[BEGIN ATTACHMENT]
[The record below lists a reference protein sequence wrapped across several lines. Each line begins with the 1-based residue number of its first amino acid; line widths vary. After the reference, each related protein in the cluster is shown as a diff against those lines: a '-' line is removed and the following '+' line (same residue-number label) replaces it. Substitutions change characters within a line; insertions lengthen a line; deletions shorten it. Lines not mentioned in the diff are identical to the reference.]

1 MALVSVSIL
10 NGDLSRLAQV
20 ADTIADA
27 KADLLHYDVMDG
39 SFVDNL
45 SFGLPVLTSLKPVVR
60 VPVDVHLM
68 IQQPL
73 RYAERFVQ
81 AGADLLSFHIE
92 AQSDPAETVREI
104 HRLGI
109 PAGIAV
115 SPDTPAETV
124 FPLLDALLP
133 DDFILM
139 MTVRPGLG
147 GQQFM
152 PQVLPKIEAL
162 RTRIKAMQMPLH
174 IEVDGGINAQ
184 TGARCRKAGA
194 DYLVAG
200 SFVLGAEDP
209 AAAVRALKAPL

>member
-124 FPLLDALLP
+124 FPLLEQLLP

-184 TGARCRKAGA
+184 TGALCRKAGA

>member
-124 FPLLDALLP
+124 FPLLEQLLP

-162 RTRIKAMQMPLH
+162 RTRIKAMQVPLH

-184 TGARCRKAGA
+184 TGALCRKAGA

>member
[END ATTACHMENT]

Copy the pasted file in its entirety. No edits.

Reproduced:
[The record below lists a reference protein sequence wrapped across several lines. Each line begins with the 1-based residue number of its first amino acid; line widths vary. After the reference, each related protein in the cluster is shown as a diff against those lines: a '-' line is removed and the following '+' line (same residue-number label) replaces it. Substitutions change characters within a line; insertions lengthen a line; deletions shorten it. Lines not mentioned in the diff are identical to the reference.]

1 MALVSVSIL
10 NGDLSRLAQV
20 ADTIADA
27 KADLLHYDVMDG
39 SFVDNL
45 SFGLPVLTSLKPVVR
60 VPVDVHLM
68 IQQPL
73 RYAERFVQ
81 AGADLLSFHIE
92 AQSDPAETVREI
104 HRLGI
109 PAGIAV
115 SPDTPAETV
124 FPLLDALLP
133 DDFILM
139 MTVRPGLG
147 GQQFM
152 PQVLPKIEAL
162 RTRIKAMQMPLH
174 IEVDGGINAQ
184 TGARCRKAGA
194 DYLVAG
200 SFVLGAEDP
209 AAAVRALKAPL

>member
-124 FPLLDALLP
+124 FPLLEQLLP

-184 TGARCRKAGA
+184 TGALCRKAGA

>member
-124 FPLLDALLP
+124 FPLLEQLLP

-162 RTRIKAMQMPLH
+162 RTRIKAMQVPLH

-184 TGARCRKAGA
+184 TGALCRKAGA

>member